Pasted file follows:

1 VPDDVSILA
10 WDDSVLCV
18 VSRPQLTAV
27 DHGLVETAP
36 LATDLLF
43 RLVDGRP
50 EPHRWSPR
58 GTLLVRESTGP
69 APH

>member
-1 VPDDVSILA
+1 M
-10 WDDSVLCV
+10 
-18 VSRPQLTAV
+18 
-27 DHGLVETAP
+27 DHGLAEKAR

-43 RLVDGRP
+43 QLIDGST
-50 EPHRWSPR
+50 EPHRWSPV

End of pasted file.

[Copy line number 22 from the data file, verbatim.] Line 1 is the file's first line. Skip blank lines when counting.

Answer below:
+50 EPHRWSPV